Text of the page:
It seems like the recruiting industry was in a constant state of change throughout 2018. In the last 12 months, we faced an historically tight labor market, the initial impacts of Google’s entry into the talent acquisition space, and the gearing up for and the introduction of GDPR. Additionally, new technology disrupted the industry daily with mobile, social, and AI leading the charge. Let’s take a look back at some of the top recruitment news of 2018 and how key trends might transition into 2019.
1. More jobs than job-seekers
The job market is more competitive than ever. In much of the last year, America has seen a record number of unfilled jobs, while unemployment rates continued to decline. This has boded well for job-seekers, but it has made it increasingly difficult for employers to hire top talent.
2019 Forecast: This trend is likely to continue into 2019 and beyond. Why? The economy is strong and we’re facing a declining workforce due to an aging population, slow growth in working-age workers, and a stagnant prime-age (25-54 years old) labor force participation rate. As the market gets more competitive, employers will need to scoop up top talent more quickly than ever.
2. GDPR mandates data privacy
The business world, especially in the European Union (EU), has been gearing up for the new General Data Protection Regulation (GDPR) for quite some time. On May 25, 2018, the new data protection framework went into effect giving internet users more control over the ways in which their personal information is collected, stored, and processed. For organizations in the HR and talent acquisition space, data security should be a top priority, as employers are privy to significant personal information from employees and job applicants.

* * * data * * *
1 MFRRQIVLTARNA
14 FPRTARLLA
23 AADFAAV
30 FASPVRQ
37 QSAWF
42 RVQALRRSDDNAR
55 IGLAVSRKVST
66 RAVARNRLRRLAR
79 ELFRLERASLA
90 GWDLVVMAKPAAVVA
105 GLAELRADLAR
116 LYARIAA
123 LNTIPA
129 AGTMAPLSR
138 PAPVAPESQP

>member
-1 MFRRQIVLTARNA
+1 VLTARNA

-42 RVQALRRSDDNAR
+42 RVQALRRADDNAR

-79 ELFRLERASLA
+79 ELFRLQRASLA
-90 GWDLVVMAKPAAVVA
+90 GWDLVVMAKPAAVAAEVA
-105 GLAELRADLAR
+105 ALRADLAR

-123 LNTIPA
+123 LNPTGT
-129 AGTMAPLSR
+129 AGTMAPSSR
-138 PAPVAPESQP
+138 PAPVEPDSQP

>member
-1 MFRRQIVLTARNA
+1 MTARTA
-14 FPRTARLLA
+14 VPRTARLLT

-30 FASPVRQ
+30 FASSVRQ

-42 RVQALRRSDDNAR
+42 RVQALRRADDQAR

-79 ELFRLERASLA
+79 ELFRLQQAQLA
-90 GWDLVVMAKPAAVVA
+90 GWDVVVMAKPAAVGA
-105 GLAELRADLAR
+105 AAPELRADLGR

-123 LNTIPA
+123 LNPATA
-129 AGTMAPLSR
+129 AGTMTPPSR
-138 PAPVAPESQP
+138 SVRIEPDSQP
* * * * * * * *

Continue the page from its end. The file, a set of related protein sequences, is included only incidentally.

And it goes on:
2019 Forecast: While GDPR was introduced earlier in 2018, its implications will continue to be a force as we head into the new year. Not only will GDPR begin to be fully enforced in the coming weeks and months, imposing crippling penalties and fines for non-compliance, it will also will pave the way for additional legislation surrounding data privacy around the globe.
3. Google for jobs is the new normal in recruiting
Launched in 2017, Google for Jobs is simplifying the candidate experience for employers and job-seekers. Nearly seven in 10 candidates begin their job search on Google. Rather than send these folks on a wild goose chase of job boards, Google’s recruitment search tool uses AI and machine learning to help job seekers find relevant opportunities quickly and directly. Employers get more candidates, potentially at a lower cost.
In 2018, we saw Google begin to stop indexing job boards. At iCIMS, Google traffic to customer career sites (in aggregate) significantly increased year-over-year. Additionally, the search tool continued to add new job posting features and guidelines – surrounding expired jobs, the inclusion of comprehensive job details, salary comparison, location details and more – impacting search result placement.
2019 Forecast: Google’s power in this space will only increase. We predict that the tech giant will continue to use its search prowess to better the candidate experience and job posting results in 2019. And, while it may not happen in the next year, Google’s dominance in this space will eventually eliminate the relevancy of job boards.
4. AI makes recruiting more efficient
Artificial Intelligence (AI) has been a buzzword in recruitment for the last several years. In 2018, AI products picked up more speed in HR and recruiting with a growing number of tools using the technology to automate workflows and improve the candidate and recruiter experiences. AI-powered assistants (or chatbots) are one of the applications that became more widespread in the last year. Chatbots like Ari by TextRecruit help automate the recruiting process by announcing jobs, screening candidates, and even scheduling interviews, helping build talent pipelines more efficiently and reducing time and cost-to-hire.
2019 Forecast: AI will become more advanced and more integrated into recruiting in 2019. Organizations will begin to put AI to work with predictive analytics to be more strategic and to improve hiring processes. Additionally, with 58% of job seekers already comfortable with communicating with chatbots, expect to see this technology become increasingly mainstream and its functions expand.